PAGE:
Utopia Britannica - British Utopian Experiments 1325 - 1945

Sgt Magick’s Lonely Hearts Club

Gazetter entry

The 'Wickedest Man in the World' died in quiet obscurity in Hastings in December 1947, his reputation havingbeen somewhat overtaken by one Adolf Hitler, and in quiet obscurity he might have stayed had he not appeared on the cover of one of the1960s iconic rock albums. When asked to draw up a list of names to appear on the cover of their forthcoming Sgt Pepper album John Lennon included that of Aleister Crowley thereby introducing 'the Beast' to a whole new generation.

Crowley's diabolical reputation was based on press reports of his activities at the Abbey of Themela in Sicily in the early 1920s. The Abbey was to have been an 'ark of refuge' from the 'Aeon of a Dying God,' and an archetype of a new society based on ideas outlined in Crowley's The Book of the Law. In reality it appears to have been a rather squalid Mediterranean villa, with occult paintings covering the walls, where Crowley and a small band of followers carried out sex magick under the influence of drugs. Following the death of a disciple Raoul Loveday from gastro-enteritis at the Abbey the British Press had a field day with stories of drug induced 'bestial orgies' and 'satanic rituals' - not helped by Crowley's attempted to finance the community by publishing a fictionalised account of it under the title - The Diary of a Drug Fiend. Mussolini ordered the now notorious Crowley out of Italy and the community disbanded.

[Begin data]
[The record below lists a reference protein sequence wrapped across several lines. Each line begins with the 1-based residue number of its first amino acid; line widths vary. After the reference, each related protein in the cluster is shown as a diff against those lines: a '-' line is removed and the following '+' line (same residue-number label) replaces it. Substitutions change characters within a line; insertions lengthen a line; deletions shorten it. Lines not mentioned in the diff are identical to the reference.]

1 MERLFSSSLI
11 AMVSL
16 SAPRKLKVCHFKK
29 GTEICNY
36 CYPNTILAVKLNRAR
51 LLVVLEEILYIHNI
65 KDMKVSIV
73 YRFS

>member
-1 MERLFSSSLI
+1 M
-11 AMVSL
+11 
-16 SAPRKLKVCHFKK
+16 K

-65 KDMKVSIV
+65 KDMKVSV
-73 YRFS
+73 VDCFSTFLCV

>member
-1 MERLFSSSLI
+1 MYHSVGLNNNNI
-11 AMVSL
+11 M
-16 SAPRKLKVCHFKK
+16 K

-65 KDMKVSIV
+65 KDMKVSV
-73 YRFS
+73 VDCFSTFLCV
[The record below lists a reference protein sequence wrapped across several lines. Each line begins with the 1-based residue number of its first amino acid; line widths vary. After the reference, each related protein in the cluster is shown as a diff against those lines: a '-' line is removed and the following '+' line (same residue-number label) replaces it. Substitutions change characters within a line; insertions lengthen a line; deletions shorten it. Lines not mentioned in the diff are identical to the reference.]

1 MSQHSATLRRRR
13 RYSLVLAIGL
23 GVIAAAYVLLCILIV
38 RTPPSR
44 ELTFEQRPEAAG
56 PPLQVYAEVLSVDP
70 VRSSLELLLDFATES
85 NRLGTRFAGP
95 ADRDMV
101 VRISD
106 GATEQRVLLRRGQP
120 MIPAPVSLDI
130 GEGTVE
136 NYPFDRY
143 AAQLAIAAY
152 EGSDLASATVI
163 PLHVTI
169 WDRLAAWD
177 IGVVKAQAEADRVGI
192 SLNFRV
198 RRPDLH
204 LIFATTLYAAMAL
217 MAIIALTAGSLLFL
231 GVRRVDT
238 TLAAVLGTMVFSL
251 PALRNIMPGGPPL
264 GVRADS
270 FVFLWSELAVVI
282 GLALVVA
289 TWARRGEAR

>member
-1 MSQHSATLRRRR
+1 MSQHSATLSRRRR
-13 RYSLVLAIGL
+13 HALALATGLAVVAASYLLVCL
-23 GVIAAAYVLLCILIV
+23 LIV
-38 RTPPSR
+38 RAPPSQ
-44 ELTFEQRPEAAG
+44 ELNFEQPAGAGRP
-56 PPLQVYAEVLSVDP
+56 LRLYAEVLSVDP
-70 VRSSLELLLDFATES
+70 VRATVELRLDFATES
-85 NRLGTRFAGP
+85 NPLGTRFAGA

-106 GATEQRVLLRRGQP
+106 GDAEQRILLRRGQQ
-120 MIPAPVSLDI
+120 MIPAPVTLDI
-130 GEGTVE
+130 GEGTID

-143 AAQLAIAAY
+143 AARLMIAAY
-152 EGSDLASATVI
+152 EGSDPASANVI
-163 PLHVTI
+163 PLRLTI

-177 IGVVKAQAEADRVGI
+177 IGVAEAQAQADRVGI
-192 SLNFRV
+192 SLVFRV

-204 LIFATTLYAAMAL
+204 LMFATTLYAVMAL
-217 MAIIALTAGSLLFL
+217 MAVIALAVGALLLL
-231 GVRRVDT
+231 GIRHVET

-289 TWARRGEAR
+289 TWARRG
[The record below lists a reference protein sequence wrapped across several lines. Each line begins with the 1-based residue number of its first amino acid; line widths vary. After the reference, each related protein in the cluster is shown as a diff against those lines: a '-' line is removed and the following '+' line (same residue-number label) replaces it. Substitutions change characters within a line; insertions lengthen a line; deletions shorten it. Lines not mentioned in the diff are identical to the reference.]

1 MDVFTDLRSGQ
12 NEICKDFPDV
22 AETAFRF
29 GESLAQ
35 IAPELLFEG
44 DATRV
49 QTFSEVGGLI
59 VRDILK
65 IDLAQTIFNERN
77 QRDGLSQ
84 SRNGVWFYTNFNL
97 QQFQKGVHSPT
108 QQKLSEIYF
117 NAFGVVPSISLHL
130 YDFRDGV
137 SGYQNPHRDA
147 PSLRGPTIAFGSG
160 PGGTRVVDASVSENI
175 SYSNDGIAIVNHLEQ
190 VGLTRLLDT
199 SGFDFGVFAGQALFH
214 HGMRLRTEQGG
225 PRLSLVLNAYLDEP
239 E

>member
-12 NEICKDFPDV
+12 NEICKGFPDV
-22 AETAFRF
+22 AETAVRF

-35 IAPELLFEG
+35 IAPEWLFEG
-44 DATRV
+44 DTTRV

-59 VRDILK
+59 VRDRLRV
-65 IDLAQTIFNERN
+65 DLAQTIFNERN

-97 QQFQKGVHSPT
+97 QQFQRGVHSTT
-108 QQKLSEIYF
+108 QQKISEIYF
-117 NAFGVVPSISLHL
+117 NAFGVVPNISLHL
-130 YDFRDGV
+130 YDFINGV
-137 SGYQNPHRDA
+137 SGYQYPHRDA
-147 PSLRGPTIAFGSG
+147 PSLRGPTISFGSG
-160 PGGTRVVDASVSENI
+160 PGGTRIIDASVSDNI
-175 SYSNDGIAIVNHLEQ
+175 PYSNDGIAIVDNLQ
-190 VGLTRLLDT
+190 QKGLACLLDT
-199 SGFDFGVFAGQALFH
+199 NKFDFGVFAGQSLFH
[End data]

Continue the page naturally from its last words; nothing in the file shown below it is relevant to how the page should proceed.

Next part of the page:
Abbey of Themela Sicily

Crowley had been born into a strict family of Plymouth Brethren. As a young man he was an adventurer on both the physical and the spiritual plane, firstly as a leading climber and mountaineer and secondly as a leading Edwardian occult magician, moving quickly through groups like The Hermetic Order of the Golden Dawn and the Ordo Templi Orientis, going on to try and form his own occult group based on his eclectic fusion of oriental and Masonic ideas. His personal mantra,' Do what thou wilt shall be the whole of the Law', his advocacy of the legalisation of drugs and liberal views on sexuality all chimed with a generation rediscovering him in the 1960s and has led to a rehabilitation of his reputation from the 'Beast' of the gutter press headlines to a key figure in the development of the occult.

 

Abbey of Thelema Links:
Articles on the Abbey
Recent pictures of the Abbey
Short Biography of Crowley

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